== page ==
Cycling climbs are rated with numbers. To receive a rating, an ascent must be at least 500 m in length and have a grade of 3% or more. The ratings start at “5” (the easiest) and decrement to “1”, the hardest. Oh, and there’s one more category: HC which stands for “Hors Categorie” French for “above category” or in more colloquial language: “super frickin’ hard.” Our last climb of the day, the col de Joux Plane, was an HC climb. It lived up to its categorization. With 11.6 kilometers (7.2 miles) of an average grade of 8.5% and the last kilometers at 9% and 10%, the stage planners revealed their sadistic side.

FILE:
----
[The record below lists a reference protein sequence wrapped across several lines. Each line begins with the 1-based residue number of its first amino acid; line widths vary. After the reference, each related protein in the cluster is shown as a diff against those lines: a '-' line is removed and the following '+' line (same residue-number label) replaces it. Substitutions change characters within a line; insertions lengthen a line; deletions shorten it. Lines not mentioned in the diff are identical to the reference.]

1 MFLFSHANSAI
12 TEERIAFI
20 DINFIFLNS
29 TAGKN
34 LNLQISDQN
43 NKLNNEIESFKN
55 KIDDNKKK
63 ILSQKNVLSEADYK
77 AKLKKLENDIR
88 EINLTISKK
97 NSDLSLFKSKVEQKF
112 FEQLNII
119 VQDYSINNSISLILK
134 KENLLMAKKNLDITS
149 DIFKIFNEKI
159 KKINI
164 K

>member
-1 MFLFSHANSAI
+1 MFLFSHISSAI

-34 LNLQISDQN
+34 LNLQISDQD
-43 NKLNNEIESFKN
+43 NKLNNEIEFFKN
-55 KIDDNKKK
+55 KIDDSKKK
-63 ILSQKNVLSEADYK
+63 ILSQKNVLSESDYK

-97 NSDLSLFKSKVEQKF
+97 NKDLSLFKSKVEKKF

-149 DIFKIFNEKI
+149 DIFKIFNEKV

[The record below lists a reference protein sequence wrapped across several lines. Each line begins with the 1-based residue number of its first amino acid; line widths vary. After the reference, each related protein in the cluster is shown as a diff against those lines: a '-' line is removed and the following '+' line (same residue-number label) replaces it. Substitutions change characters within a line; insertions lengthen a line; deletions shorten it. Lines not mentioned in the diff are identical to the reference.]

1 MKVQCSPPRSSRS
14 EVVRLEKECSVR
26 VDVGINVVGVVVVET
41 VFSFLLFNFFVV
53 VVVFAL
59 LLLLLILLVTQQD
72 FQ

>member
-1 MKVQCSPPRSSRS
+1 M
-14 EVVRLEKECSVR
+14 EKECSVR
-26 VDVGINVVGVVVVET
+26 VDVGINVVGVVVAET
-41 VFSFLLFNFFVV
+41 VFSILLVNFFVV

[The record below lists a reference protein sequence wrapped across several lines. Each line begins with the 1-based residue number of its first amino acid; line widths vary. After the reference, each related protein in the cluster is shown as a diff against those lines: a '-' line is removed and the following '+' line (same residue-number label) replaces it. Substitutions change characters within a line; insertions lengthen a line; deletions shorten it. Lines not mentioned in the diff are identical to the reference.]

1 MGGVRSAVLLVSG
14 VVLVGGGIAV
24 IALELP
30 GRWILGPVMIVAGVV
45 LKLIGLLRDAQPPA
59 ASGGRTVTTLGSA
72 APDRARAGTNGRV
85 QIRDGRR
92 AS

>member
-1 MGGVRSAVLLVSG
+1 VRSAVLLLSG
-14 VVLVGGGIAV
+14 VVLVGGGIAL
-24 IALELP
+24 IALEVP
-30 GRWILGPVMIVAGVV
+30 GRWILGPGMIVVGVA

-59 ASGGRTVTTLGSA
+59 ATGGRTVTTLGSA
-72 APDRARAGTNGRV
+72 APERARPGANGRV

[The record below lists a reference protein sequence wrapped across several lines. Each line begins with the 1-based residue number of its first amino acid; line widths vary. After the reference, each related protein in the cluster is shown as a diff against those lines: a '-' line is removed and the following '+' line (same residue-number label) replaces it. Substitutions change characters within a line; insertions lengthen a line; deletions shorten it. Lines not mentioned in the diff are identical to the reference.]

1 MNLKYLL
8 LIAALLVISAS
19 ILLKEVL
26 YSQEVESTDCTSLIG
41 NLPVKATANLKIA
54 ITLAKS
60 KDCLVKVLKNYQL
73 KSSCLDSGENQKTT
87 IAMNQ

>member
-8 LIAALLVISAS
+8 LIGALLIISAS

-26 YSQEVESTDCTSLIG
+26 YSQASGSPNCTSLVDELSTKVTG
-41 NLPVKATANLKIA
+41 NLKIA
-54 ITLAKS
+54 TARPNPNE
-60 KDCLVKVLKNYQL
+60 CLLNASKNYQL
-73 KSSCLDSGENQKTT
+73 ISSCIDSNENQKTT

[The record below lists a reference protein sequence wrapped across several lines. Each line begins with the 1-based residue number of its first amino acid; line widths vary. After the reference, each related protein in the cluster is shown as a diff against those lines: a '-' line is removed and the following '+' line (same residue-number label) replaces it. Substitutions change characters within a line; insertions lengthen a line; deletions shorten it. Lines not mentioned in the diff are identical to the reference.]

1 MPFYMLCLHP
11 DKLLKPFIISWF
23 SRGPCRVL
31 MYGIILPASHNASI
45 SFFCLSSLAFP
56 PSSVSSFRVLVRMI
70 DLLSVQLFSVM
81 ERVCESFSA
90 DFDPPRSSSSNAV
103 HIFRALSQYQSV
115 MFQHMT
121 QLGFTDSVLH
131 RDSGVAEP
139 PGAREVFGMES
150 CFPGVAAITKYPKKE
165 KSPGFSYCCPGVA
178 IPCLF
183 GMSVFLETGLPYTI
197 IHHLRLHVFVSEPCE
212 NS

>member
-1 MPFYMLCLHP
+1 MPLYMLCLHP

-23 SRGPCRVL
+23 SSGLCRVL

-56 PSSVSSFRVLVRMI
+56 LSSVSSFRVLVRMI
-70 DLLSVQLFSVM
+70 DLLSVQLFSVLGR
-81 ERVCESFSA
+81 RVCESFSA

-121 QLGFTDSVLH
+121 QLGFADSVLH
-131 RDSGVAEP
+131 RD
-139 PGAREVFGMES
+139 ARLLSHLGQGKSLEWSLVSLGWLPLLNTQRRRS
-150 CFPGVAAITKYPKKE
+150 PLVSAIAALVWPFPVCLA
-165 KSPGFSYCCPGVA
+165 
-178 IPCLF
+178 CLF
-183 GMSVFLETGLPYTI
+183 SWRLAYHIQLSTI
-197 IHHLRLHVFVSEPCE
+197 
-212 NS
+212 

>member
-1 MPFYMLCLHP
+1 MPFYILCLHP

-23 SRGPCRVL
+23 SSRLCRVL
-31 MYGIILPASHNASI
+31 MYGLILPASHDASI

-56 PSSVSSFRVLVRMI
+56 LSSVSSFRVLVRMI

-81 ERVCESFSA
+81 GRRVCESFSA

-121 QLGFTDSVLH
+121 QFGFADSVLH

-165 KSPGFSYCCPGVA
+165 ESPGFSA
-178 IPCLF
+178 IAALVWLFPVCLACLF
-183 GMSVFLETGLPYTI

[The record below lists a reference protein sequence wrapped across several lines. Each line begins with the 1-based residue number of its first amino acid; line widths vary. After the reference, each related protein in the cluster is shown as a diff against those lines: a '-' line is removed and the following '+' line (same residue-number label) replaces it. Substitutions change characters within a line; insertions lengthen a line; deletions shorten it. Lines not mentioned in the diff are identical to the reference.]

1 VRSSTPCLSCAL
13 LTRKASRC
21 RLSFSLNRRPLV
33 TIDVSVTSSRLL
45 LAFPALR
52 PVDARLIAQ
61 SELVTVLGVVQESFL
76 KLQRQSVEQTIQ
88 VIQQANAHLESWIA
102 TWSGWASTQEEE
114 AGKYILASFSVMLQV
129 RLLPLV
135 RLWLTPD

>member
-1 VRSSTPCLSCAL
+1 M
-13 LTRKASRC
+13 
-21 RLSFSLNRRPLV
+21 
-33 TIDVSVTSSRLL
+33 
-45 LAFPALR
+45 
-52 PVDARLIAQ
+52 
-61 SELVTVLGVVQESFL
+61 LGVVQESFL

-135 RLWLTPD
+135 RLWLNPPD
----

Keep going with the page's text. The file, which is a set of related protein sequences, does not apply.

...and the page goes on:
Spurred on by waving flags and shouts from the crowd, we rounded a sharp curve leaving the town of Samöens. We were immediately met with a face of asphalt. I was working hard. Really hard. I looked down at my gears and realized that I was still in my big ring gear. Thank God. I went from thinking I can’t do this, to I can do this! Once again, I was relieved that I was not clipped in. Shifting with pressure on the chain sometimes causes the chain to derail. Mine didn’t, but as we rounded the next sharp bend, we saw others who were not so lucky.